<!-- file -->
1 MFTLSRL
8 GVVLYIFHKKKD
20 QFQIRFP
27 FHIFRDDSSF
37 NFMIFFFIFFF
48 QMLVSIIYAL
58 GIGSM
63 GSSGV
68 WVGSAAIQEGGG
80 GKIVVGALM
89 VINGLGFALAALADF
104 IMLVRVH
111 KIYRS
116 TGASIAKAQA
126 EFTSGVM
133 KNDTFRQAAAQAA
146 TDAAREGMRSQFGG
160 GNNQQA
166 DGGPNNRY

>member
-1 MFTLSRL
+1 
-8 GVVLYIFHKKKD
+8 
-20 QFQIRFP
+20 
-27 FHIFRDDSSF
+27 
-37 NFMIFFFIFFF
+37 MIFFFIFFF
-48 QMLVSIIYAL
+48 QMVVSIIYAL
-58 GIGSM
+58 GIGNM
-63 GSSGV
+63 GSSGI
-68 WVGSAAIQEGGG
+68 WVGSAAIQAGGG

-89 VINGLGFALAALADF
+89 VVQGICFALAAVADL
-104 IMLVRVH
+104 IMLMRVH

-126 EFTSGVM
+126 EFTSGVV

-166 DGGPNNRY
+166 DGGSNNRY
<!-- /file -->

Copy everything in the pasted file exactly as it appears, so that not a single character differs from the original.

1 MFTLSRL
8 GVVLYIFHKKKD
20 QFQIRFP
27 FHIFRDDSSF
37 NFMIFFFIFFF
48 QMLVSIIYAL
58 GIGSM
63 GSSGV
68 WVGSAAIQEGGG
80 GKIVVGALM
89 VINGLGFALAALADF
104 IMLVRVH
111 KIYRS
116 TGASIAKAQA
126 EFTSGVM
133 KNDTFRQAAAQAA
146 TDAAREGMRSQFGG
160 GNNQQA
166 DGGPNNRY

>member
-1 MFTLSRL
+1 
-8 GVVLYIFHKKKD
+8 
-20 QFQIRFP
+20 
-27 FHIFRDDSSF
+27 
-37 NFMIFFFIFFF
+37 MIFFFIFFF
-48 QMLVSIIYAL
+48 QMVVSIIYAL
-58 GIGSM
+58 GIGNM
-63 GSSGV
+63 GSSGI
-68 WVGSAAIQEGGG
+68 WVGSAAIQAGGG

-89 VINGLGFALAALADF
+89 VVQGICFALAAVADL
-104 IMLVRVH
+104 IMLMRVH

-126 EFTSGVM
+126 EFTSGVV

-166 DGGPNNRY
+166 DGGSNNRY